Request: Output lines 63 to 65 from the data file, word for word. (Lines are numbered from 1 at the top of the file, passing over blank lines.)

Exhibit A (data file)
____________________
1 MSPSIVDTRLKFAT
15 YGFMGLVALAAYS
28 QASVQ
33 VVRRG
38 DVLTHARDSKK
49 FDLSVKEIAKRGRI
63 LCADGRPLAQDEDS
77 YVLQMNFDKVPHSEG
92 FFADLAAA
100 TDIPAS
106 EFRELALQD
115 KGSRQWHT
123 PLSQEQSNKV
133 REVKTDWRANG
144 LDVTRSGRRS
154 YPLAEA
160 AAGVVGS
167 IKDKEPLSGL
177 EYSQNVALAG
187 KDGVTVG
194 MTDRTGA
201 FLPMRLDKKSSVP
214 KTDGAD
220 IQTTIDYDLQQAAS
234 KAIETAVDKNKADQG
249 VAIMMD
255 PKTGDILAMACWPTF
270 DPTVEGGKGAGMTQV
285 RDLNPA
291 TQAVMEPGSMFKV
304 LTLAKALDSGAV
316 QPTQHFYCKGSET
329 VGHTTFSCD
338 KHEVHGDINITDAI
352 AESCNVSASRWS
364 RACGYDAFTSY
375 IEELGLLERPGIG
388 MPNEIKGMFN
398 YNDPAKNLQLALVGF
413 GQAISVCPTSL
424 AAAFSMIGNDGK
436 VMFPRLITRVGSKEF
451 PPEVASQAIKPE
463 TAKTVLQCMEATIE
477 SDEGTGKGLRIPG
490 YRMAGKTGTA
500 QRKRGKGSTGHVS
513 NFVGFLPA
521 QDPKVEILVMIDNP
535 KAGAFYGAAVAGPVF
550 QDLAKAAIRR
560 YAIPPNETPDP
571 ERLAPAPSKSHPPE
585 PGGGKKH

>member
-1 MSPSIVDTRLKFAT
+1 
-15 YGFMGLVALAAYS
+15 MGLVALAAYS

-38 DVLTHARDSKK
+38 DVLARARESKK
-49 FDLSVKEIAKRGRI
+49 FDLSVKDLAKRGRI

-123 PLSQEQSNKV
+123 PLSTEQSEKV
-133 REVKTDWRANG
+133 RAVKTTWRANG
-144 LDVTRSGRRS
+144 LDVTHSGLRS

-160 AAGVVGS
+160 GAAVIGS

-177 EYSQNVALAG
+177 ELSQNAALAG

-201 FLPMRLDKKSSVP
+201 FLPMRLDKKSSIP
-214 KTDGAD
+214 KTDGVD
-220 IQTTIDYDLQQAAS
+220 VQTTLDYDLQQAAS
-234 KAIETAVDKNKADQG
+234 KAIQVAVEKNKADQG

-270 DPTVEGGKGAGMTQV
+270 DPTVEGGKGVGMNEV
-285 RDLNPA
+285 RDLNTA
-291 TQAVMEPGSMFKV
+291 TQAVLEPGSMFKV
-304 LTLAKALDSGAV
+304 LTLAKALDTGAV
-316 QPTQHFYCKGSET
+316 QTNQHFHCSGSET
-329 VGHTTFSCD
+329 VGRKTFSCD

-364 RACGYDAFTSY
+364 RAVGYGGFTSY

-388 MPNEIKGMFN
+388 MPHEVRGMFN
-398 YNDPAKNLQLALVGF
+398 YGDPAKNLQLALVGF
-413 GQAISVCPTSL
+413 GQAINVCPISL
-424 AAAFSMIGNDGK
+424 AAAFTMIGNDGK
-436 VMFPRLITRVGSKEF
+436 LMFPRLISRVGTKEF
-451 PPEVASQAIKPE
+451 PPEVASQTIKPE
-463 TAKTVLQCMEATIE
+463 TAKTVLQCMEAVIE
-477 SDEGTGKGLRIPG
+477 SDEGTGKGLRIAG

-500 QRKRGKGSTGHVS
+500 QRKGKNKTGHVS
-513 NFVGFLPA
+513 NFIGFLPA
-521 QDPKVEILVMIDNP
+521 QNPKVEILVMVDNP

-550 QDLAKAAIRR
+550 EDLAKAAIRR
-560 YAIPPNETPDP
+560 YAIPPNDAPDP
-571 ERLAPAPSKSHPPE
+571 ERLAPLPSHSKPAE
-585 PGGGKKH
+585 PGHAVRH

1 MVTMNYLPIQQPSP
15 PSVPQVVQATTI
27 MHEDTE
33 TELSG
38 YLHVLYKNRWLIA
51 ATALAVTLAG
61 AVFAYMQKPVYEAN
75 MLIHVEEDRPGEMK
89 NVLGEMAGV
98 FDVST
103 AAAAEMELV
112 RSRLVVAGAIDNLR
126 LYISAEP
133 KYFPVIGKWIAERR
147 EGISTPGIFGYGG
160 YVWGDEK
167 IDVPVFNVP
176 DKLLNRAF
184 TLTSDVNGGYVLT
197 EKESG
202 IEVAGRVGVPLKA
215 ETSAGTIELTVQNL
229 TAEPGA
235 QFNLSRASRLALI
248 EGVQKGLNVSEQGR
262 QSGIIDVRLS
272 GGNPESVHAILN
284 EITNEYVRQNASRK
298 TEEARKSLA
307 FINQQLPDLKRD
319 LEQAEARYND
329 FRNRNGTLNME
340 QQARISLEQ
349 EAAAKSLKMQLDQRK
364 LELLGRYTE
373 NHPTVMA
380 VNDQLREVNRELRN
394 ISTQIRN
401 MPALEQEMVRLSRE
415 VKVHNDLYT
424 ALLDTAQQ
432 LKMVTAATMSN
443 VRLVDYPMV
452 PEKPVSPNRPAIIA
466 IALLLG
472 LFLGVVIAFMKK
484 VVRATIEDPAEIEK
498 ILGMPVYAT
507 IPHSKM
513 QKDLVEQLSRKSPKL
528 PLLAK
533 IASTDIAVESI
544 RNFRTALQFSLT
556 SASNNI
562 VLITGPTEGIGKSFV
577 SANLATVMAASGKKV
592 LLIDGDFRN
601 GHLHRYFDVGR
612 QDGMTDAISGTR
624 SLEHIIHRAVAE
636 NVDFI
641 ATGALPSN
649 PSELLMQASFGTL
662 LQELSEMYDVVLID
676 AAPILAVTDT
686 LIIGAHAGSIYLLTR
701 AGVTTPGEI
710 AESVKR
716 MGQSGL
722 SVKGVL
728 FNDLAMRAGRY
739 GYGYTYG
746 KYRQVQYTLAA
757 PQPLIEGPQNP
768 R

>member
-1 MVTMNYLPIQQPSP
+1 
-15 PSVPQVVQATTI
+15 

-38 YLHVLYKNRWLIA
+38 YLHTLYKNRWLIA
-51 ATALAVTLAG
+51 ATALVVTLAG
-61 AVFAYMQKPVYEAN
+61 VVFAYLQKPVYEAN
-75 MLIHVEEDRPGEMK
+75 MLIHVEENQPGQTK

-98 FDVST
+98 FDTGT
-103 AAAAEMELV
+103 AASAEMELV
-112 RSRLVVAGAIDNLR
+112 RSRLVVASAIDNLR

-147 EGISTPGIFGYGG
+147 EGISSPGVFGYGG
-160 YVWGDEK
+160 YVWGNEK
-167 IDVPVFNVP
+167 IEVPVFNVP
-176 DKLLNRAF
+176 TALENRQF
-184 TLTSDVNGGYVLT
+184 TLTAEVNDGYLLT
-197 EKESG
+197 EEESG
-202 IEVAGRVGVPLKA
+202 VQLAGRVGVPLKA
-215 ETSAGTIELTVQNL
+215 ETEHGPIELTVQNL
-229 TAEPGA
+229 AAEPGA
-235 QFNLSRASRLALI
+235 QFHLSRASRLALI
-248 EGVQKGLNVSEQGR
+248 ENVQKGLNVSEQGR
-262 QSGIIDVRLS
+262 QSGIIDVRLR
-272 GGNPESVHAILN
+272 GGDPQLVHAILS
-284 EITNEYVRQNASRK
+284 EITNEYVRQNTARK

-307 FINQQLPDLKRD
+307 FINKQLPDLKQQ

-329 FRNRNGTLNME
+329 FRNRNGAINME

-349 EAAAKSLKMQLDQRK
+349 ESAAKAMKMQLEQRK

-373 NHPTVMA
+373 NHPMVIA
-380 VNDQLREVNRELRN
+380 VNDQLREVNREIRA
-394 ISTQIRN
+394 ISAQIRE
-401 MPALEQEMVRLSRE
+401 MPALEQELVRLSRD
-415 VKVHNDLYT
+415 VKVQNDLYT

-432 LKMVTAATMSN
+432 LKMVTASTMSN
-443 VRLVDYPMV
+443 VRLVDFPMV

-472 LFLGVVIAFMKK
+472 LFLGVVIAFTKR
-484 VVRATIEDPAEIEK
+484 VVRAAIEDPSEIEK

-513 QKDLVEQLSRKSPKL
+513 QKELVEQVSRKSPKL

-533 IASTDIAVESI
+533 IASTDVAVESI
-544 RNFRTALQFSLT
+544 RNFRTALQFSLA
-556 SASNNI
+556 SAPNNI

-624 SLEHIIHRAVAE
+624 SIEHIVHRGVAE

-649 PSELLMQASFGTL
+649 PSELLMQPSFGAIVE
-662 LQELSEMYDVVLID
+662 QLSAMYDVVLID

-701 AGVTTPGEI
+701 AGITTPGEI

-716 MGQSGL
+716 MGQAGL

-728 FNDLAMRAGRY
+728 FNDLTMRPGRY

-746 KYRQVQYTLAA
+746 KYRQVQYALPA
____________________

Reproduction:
+49 FDLSVKDLAKRGRI

-123 PLSQEQSNKV
+123 PLSTEQSEKV